Novel insights into pericyte-myofibroblast transition and therapeutic targets in renal fibrosis

Fan Chi Chang, Yu Hsiang Chou, Yi Ting Chen, Shuei Liong Lin

Research output: Contribution to journalReview articlepeer-review

53 Citations (Scopus)


Renal fibrosis is a disease affecting millions worldwide and is a harbinger of progressive renal failure. Understanding the mechanisms of renal fibrosis is important for discovering new therapies that are required to prevent loss of renal function. Recently, we identified pericytes that line the kidney microvasculature as the precursor cells of the scar-producing myofibroblasts during kidney injury. Kidney pericytes are extensively branched cells embedded within the capillary basement membrane and stabilize the capillary network through tissue inhibitor of metalloproteinase 3 and angiogenic growth factors. Pericytes detach from endothelial cells and migrate into the interstitial space where they undergo a transition into myofibroblasts after injury. Activation of endothelium, pericyte-myofibroblast transition, and recruitment of inflammatory macrophages lead to capillary rarefaction and fibrosis. Targeting endothelium-pericyte crosstalk by inhibiting vascular endothelial cell growth factor receptors and platelet-derived growth factor receptors in response to injury have been identified as new therapeutic interventions. Furthermore, targeting macrophage activation has also been proven as a novel and safe therapeutic approach for pericyte-myofibroblast transition. However, we are still far from understanding the interaction between pericytes and other cellular elements in normal physiology and during kidney fibrosis. Further studies will be required to translate into more specific therapeutic approaches.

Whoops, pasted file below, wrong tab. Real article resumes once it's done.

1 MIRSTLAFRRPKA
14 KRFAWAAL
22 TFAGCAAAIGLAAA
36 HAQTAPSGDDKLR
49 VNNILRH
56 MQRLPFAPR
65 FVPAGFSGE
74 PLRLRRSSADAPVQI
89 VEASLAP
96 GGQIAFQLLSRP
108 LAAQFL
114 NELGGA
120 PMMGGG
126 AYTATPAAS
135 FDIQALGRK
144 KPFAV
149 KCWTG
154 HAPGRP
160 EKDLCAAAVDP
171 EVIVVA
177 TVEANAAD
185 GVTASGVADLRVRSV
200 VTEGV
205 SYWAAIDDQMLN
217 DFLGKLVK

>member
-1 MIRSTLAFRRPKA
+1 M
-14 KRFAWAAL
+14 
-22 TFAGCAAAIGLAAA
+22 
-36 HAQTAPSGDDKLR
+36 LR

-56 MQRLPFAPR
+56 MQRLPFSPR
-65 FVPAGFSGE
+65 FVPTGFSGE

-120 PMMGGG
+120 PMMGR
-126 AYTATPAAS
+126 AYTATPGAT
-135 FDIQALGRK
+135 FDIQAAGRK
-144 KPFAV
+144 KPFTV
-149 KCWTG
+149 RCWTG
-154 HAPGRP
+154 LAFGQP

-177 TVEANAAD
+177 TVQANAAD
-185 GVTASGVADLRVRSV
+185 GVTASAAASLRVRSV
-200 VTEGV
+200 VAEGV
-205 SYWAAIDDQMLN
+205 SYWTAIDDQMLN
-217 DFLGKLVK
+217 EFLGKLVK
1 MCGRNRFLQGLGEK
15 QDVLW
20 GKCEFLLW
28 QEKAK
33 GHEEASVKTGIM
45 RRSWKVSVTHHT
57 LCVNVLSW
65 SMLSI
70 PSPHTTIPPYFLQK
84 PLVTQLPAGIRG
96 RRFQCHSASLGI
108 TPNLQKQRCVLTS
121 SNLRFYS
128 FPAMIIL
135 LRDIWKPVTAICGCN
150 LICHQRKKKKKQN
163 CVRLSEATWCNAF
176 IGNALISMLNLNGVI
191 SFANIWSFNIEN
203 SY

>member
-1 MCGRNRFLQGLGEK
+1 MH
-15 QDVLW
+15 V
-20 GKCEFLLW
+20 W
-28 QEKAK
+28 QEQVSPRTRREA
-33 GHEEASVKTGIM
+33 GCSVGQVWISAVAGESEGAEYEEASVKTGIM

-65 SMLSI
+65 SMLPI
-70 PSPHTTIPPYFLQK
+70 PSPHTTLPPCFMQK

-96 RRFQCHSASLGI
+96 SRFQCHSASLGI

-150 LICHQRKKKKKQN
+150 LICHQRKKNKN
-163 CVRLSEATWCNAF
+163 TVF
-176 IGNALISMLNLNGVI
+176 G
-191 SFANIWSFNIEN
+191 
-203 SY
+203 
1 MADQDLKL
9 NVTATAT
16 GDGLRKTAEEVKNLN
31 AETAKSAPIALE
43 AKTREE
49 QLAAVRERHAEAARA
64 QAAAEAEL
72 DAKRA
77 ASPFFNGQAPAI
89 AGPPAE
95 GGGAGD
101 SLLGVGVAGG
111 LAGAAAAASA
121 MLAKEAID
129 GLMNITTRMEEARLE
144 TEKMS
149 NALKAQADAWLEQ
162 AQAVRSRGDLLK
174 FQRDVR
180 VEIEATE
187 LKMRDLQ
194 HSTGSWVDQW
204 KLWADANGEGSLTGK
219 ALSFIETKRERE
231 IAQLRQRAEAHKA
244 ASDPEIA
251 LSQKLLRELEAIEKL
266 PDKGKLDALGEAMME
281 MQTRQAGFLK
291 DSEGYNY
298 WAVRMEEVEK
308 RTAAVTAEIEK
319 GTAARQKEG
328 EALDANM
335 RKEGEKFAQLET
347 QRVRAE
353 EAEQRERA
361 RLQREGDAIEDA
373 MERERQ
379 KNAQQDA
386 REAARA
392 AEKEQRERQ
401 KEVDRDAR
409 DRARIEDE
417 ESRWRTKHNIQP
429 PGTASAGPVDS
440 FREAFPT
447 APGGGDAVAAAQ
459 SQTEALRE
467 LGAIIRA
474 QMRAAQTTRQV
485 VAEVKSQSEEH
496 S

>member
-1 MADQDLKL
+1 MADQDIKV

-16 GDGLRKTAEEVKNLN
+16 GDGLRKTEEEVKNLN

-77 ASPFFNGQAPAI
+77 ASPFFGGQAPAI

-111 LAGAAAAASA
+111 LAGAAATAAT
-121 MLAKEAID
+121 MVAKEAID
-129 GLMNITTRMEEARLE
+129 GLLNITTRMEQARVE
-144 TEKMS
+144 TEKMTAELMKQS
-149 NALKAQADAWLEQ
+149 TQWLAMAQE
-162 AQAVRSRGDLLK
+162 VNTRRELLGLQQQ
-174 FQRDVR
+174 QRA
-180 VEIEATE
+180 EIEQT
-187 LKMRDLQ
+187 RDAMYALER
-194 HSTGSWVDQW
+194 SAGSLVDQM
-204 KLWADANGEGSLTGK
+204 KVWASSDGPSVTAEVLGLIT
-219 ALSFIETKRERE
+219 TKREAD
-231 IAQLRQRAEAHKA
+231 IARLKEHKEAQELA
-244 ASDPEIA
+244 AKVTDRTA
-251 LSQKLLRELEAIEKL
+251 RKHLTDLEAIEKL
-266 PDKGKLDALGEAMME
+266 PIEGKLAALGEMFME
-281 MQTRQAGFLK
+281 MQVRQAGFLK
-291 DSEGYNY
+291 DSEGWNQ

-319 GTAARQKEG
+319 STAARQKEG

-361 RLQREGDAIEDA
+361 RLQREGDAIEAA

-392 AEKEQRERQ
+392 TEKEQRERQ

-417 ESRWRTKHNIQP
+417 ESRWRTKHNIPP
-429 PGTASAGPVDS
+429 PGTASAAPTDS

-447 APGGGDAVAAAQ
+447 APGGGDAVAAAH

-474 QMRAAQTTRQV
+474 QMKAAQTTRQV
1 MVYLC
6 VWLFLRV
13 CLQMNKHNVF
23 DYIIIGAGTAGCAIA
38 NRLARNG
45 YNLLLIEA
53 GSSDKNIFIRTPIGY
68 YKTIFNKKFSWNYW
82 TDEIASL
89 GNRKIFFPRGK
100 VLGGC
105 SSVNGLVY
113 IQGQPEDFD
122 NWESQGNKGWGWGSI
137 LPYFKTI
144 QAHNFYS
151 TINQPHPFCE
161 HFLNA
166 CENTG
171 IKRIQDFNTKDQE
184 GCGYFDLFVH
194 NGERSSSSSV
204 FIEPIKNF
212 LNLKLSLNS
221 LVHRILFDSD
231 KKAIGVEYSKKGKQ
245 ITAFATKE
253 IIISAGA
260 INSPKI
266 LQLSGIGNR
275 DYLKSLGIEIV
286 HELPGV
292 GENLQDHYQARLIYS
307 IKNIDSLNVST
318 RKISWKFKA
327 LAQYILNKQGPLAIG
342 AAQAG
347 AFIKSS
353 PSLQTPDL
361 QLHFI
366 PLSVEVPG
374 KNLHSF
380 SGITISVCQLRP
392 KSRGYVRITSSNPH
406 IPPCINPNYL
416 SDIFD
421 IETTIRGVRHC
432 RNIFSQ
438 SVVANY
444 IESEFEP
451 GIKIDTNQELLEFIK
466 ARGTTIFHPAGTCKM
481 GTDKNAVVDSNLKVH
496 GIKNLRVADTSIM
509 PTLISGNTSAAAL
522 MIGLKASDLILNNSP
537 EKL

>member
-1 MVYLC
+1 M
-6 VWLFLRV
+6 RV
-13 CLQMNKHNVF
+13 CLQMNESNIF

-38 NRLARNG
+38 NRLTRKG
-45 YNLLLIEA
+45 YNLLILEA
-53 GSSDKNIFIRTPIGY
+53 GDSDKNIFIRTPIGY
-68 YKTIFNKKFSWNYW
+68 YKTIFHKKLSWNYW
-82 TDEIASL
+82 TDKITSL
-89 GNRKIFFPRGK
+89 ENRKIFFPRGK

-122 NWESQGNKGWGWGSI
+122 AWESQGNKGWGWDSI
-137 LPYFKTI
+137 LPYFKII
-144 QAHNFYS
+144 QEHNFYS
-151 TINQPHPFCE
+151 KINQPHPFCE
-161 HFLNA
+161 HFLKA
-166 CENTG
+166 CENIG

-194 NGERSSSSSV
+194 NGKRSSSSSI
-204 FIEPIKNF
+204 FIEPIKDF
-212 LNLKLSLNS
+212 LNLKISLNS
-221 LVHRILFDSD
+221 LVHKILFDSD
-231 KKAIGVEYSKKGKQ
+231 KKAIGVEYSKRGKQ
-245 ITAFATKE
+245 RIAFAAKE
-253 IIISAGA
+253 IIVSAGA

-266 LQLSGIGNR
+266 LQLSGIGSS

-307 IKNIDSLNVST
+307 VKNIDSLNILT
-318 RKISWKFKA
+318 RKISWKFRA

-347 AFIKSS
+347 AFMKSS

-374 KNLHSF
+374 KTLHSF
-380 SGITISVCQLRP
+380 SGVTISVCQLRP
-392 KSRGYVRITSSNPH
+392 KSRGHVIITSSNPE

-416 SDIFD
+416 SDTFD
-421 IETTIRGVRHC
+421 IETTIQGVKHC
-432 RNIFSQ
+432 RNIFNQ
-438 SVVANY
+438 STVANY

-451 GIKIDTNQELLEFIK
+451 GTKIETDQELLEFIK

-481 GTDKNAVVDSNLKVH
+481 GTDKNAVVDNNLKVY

Original languageEnglish
Pages (from-to)589-598
Number of pages10
JournalJournal of the Formosan Medical Association
Issue number11
Publication statusPublished - Nov 2012


  • Endothelial cell
  • Macrophage
  • Myofibroblast
  • Pericyte
  • Renal fibrosis

ASJC Scopus subject areas

  • General Medicine


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